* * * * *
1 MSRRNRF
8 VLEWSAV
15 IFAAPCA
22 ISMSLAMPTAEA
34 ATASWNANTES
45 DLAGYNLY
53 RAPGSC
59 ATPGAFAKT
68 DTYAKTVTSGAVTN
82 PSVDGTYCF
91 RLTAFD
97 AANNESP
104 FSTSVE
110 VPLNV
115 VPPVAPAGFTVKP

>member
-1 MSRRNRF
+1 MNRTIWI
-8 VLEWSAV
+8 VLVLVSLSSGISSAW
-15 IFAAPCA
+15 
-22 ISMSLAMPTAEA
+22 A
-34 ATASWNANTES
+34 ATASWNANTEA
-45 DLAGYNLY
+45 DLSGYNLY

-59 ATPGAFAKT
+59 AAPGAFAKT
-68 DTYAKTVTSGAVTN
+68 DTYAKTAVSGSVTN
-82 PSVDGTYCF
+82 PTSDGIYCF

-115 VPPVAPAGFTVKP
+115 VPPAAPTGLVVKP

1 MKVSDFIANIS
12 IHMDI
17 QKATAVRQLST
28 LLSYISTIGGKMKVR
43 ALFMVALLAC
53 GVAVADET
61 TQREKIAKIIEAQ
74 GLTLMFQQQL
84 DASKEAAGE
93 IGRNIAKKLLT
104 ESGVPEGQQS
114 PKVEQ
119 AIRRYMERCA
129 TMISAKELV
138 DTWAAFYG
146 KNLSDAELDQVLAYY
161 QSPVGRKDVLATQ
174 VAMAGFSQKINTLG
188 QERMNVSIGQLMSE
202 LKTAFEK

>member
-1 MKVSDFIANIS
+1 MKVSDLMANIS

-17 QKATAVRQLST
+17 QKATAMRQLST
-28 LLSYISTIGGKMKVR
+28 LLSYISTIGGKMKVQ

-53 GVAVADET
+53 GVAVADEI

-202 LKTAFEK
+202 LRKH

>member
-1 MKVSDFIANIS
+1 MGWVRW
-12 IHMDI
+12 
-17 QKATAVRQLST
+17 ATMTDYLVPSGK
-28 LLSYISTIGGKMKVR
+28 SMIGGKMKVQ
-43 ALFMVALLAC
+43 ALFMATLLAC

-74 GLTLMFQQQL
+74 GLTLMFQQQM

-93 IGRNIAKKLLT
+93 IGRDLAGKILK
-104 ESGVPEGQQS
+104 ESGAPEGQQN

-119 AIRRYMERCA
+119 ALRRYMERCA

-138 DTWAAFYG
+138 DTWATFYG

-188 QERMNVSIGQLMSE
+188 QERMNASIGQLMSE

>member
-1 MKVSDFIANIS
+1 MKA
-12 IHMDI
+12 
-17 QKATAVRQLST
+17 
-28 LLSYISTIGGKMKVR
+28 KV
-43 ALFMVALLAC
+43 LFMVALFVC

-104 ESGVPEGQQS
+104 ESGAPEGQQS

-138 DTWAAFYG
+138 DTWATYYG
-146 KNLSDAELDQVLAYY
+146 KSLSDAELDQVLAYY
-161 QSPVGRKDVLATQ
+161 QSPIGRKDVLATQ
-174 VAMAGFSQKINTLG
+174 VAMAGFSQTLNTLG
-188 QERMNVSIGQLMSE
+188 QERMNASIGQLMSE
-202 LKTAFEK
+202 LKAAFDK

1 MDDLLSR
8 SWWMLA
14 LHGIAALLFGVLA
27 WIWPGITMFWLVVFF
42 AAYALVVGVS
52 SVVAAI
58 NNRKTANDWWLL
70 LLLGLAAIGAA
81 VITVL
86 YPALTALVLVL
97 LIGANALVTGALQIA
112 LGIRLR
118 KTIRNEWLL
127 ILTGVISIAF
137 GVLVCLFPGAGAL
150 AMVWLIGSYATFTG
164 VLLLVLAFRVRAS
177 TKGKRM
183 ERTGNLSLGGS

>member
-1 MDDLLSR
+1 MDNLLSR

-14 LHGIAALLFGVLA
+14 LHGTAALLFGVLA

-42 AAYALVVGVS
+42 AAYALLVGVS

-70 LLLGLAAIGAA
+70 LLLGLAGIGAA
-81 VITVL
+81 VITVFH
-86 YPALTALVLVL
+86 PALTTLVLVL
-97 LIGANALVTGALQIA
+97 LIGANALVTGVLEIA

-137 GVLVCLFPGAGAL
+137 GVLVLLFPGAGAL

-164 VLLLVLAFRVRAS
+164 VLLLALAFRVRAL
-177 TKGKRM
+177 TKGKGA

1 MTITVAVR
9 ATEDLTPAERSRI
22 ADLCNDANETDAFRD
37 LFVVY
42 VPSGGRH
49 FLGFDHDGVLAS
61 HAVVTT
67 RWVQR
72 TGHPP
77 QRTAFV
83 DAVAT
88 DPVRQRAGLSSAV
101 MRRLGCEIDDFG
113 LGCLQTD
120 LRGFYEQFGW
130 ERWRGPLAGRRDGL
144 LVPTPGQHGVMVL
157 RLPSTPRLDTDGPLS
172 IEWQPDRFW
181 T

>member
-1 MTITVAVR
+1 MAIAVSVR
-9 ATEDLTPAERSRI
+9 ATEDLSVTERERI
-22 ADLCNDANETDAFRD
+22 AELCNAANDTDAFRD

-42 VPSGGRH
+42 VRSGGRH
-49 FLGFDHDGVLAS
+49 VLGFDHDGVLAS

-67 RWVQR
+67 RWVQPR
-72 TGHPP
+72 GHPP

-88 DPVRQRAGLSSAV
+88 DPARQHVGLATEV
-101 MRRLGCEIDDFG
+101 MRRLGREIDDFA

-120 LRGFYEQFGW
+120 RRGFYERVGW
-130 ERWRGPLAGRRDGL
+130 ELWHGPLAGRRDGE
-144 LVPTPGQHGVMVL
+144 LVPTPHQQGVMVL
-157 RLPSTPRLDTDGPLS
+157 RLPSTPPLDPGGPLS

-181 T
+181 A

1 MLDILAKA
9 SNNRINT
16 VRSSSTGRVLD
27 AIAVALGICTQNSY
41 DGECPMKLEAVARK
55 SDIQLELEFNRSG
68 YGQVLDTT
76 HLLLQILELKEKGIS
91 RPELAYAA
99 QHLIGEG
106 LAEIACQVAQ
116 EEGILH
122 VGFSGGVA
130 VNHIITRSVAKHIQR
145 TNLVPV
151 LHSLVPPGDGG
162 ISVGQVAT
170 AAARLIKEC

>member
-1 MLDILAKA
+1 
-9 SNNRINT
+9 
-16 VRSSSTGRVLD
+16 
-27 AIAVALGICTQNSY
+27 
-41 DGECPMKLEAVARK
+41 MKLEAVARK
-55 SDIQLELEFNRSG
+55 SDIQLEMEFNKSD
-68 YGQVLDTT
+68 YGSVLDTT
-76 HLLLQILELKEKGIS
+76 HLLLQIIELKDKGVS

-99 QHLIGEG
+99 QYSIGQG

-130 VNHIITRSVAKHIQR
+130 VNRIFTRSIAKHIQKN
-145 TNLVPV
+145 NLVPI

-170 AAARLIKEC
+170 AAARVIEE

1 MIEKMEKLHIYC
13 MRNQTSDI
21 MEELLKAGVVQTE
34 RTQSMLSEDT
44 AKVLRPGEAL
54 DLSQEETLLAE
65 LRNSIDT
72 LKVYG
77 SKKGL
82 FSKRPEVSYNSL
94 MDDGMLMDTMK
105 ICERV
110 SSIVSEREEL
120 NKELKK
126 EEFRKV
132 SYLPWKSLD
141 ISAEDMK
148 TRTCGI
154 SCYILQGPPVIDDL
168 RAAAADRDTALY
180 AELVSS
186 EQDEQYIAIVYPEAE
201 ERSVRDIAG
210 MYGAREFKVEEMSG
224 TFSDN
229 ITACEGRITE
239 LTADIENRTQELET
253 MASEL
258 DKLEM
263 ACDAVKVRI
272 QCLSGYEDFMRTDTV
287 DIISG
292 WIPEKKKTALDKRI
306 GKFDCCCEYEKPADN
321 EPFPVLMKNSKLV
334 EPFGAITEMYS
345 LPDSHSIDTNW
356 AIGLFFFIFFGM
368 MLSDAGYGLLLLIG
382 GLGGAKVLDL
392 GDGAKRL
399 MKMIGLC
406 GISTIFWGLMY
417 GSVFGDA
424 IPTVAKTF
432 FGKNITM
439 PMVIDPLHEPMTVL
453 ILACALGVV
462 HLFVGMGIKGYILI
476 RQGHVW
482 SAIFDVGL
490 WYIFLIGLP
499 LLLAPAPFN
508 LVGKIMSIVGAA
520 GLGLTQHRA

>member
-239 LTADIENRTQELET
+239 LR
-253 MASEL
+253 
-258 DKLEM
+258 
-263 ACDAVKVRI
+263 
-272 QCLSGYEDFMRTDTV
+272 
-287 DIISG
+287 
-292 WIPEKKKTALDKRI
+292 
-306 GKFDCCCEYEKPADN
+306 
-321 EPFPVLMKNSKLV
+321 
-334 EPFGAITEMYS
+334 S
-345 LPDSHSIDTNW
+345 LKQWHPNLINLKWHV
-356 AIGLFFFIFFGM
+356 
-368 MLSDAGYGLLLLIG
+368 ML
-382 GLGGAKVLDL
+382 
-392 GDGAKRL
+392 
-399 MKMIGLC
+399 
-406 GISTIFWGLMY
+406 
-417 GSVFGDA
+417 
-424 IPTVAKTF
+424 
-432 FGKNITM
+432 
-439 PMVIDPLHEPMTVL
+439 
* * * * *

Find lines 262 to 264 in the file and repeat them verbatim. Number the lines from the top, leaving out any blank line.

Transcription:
126 EEFRKV
132 SYLPWKSLD
141 ISAEDMK